Young women are not priesthood holders; however, as daughter of Heavenly Father, we should show our respect and value of our divinity but not distracting others from our true identity. There should be no question about who we are. I remember when I was an art major, I stuck out like a pink flamingo on a suburban yard. Everyone in my art classes had tattoos, piercings, crazy colored hair, and interesting clothing. The first day of the semester always started with the instructor looking straight at me as they state “this is such and such art class, please check your schedule to ensure you are in the right class”. My modesty in not just my clothes, but my hair, jewelry, and skin led everyone to assume I was not an artist. But my unique appearance it acted as a conversation starter as to who I was, why I looked that way, and why I made that choice. By standing as a daughter of Heavenly Father, I had many opportunities to share my beliefs with others, and learn about other’s beliefs as well. I made some amazing friends, all because I was modest.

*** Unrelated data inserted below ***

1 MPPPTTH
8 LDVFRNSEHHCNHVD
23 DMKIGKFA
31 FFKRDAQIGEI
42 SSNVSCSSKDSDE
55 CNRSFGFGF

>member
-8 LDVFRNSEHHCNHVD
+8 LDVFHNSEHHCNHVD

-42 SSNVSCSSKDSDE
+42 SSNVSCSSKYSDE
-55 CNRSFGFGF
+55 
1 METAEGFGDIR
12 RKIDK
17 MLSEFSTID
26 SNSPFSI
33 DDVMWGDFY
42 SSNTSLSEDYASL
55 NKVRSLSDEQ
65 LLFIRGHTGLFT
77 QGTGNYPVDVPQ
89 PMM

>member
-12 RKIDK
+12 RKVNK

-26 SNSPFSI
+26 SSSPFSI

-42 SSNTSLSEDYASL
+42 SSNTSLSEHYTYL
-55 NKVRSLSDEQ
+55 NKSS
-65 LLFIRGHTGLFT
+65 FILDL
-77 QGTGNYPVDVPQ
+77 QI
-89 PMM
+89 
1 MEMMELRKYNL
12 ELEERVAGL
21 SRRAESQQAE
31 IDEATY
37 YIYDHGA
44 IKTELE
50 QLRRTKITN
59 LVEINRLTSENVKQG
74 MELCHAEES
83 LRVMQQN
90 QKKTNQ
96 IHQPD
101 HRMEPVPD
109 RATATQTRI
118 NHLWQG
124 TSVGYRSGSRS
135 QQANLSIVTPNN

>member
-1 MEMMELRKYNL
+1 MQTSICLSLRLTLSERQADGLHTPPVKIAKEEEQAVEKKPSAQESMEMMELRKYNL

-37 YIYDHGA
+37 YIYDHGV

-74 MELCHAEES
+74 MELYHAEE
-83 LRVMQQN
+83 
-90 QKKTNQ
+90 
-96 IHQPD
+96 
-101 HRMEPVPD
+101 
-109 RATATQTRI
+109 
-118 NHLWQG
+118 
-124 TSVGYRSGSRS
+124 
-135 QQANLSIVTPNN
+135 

Modesty is More than Appearance

Modesty is about more than just appearance. Modesty is an action, a way of speaking, a way of presenting yourself.  You could be dressed perfectly modest, but if you don’t act like it, well the only thing you’re succeeding at is making a bad name for your people (Christians). If you dress super modest, but text rude and crewed messages, yell at people on social media sites, or even just omit living the commandments that you find bothersome.

Modesty isn’t about focusing on yourself, but turning your focus, and hopefully others to Heavenly Father.

At its heart, its core, modesty is really just showing the world, and Heavenly Father that you understand yourself as a child of God. Being modest is showing that you respect and recognize Heavenly Father as your creator. Modesty isn’t about self-esteem, control, or thoughts, or even gender. It is all about understanding who we are and our personal relationship with our Father in Heaven.